The application deadline to this year’s Joint University Programmes Admissions System (Jupas) is December 5. Have you finished yours yet? If you haven’t, then fear not: Ng Po-shing, the director of Hok Yau Club’s Student Guidance Centre offers some tips and tricks on how to pick your choices, and talks about the changes to this year’s process.
Firstly, some higher education courses will only interview students who put them into Band A of their Jupas application. Interviews are good, as they can often result in conditional offers. Check your programme picks carefully as interview opportunities will vary from programme to programme.
Secondly, Ng says you should take into account your own personal interests. Think about the sort of career you want once you’ve graduated, and select a course or programme that will help you achieve that goal.
Thirdly, keep in mind your own abilities. Ng says that you should look back over your grades from previous years to make an educated guess at how likely you are to get onto a particular programme. If your own scores in the same or a similar subject are about the same as the average results on that programme, then there’s a good chance you’ll get on that programme, too. However, Ng says, those with low grades shouldn’t lose hope either.
“Even when [your] expected score is a few marks below the lower scores from last year, it’s still worth a try.”
If you’re planning to choose one of this year’s new programmes, there are no past records to refer to. You should try to find out as much as you can about the programme online.
Ng says that students should not be scared to apply for these programmes, but to avoid applying for too many new ones. Putting one or two new programmes into your Band A and B selection is fine. Ng also says that you should see if any of your potential university choices have open seminars that you can attend.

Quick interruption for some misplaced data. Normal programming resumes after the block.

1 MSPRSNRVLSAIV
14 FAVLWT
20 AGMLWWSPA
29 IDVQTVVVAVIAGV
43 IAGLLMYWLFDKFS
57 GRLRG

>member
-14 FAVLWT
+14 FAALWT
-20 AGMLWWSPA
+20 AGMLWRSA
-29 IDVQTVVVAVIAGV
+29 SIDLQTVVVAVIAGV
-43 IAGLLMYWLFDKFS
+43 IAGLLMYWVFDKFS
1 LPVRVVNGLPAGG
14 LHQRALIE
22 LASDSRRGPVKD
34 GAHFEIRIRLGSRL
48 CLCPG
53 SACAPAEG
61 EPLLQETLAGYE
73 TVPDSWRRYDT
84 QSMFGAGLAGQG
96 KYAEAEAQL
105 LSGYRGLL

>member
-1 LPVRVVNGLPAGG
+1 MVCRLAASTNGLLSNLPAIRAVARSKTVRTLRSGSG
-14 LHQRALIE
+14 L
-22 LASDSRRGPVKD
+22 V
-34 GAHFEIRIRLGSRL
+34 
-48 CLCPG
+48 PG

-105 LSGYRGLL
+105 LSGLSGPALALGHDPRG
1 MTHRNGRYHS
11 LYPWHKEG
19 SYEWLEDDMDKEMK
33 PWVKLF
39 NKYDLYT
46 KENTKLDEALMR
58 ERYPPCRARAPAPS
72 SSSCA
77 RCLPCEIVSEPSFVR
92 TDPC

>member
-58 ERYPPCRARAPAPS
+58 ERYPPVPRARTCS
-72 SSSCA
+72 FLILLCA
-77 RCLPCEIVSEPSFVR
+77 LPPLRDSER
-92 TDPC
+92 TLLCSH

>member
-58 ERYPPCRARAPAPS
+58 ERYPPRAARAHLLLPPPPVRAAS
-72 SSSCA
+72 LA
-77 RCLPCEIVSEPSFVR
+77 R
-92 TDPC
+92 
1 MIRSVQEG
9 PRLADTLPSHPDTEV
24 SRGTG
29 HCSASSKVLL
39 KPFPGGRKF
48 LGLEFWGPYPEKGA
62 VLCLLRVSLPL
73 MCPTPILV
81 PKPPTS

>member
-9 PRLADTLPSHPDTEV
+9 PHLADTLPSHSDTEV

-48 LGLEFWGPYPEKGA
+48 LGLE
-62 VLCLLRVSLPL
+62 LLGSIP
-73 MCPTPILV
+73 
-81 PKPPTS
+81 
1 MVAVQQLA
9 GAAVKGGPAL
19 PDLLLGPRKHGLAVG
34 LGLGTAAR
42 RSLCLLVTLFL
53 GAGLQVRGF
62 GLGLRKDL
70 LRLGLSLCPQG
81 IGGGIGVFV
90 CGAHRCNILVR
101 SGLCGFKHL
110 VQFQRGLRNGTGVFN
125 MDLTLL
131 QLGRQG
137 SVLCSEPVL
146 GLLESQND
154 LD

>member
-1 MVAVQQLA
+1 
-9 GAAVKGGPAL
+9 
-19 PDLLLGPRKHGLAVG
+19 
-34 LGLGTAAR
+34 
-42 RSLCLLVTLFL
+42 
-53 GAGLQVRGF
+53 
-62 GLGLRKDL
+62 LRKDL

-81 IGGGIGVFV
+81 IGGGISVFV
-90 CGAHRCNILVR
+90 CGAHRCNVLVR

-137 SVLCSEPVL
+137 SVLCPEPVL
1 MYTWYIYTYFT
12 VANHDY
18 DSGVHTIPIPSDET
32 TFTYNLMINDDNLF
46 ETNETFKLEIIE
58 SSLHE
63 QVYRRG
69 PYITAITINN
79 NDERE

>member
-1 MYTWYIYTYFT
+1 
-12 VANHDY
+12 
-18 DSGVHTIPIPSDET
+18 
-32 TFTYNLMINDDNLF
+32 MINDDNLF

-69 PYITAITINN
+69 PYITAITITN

If they do, you should use this chance to talk to your potential professors and find out from them what goes on in their programmes.
Some universities have said that their admission score system will not require HKDSE takers to achieve the minimum HKDSE scores of “3322+33” to be admitted onto Jupas programmes. Ng says that this will not make a huge difference when it comes to arranging your Jupas choices, as the requirements are still hard to achieve.
For example, Hong Kong University of Science and Technology has said it will accept students who fail to meet the minimum requirement by one level in one core subject (Chinese, English, Mathematics, and Liberal Studies) – but only if they have an average of level 5* across their other five subjects.
“Students should not deliberately try to fit into this system, even though there is slightly more flexibility now,” Ng says. “It’s too much of a risk to take, to give up one subject and [expect to] excel in the other five.”
The order in which your top three choices in Band A matter. A1 should be a programme that you like, that you may have an interview lined up for, and that might be relatively hard to get onto. Your pick for A2 should be like A1, but one that had a lower admission score for students last year. A3 should be considered your “safest” choice among the top three.
“It’s pointless putting a programme with a lower admission score before those with higher standards, because you’ll just be wasting your choices,” Ng says.
The programmes you put in Band B should be the ones that you aren’t as keen on. They should also be the ones where there are no interview opportunities. Ng says you don’t need to spend quite as much time arranging the order of these programmes in Band B, as you will primarily want to get into the ones in Band A.
However, because you can switch your Jupas choices around once your HKDSE results come out, you can put programmes that you want to get onto, but think you can’t, in here for now. Then, Ng says, if your results turn out better than expected, you can move them up into a higher band.